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Gnarly

(2/28/07) Trip report and photos by Allan W

Our journey to Borrego Springs started off in Kensington with Glen, Andy, and myself (I'm Allan). After a long hiatus, it was truly a pleasure to see both of these wonderful people. With all the catching up, time passed quickly and we arrived at the visitor's center where we met Larry. This was a good vantage point to see why this peak is named Indianhead. You could imagine a staunch native American donning a full headdress. The view was quite striking as the morning's light cast appropriate shadows.

The way the hike started, I didn't think this was an ordinary Perfect Pace hike. We started on a trail and, for a bit, there was no real climbing. We came upon an oasis of sorts and waded through the forest of palms. The temperature was cool. I felt child-like, scampering in the woods. The hike became a big playground as the trail disappeared. The stream guided us as we scrambled over here and under there.

We reached the two sisters; two palms that acted as sentinels to the upward climb. Chollas ("teddy bear", my a**) and agave plants guarded the mountainside, silently protecting their native liege. Blood was shed (see pictures). A good fight was fought. We lost one half-way into battle. The last siege upon the magnificent facade was challenging but we coursed onward and enjoyed victory.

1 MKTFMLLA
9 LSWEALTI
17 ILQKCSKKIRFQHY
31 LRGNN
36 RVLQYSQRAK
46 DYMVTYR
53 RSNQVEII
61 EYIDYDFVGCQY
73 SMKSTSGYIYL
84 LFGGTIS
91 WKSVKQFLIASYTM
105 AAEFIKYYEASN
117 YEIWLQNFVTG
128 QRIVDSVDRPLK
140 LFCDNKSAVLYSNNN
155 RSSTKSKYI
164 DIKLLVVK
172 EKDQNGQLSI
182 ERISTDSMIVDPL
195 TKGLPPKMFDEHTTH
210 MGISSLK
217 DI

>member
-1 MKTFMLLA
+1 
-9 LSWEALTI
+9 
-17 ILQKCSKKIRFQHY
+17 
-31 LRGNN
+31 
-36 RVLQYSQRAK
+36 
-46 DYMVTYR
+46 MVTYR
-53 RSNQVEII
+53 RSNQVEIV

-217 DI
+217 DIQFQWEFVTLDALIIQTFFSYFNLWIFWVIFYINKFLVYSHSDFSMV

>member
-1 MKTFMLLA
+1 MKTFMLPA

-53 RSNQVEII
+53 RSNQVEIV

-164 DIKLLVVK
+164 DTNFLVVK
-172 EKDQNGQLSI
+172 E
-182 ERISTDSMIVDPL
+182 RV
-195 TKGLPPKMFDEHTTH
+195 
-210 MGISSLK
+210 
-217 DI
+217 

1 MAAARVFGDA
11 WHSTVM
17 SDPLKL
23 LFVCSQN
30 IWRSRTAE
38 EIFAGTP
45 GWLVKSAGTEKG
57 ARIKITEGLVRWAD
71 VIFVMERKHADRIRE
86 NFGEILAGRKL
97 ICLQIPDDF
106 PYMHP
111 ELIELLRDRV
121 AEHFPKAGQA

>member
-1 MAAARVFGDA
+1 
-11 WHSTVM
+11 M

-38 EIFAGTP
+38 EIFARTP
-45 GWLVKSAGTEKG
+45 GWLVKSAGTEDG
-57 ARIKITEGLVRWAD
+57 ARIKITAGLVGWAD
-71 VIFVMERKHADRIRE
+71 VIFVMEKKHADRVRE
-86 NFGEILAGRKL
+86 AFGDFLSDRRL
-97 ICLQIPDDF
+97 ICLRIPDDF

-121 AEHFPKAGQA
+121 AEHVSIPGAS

After a much needed lunch, we descended, meeting up with our compadre. The descent proved as much of a challenge, the mountain proving a worthy opponent, unyielding and, yet, forgiving.

And, then, dinner. The Red Ocotillo. (I'm done with the medieval histrionics.) Good food, a feisty waitress, great conversation (Larry's got some great stories -- looking forward to hearing more of those). And, yes, a 7 mile hike took six and a half hours. And, by no means, did we slack. This was a great hike -- challenging, great company, and, yes, the sense of victory when you reach the peak. I went with a couple and hiked in the Calcite Mines this past weekend and told them how we hiked Indianhead. They looked at me as if I was nuts. They said the hike is difficult and 'gnarly.' I smiled inside and felt proud that I belong to Perfect Pace.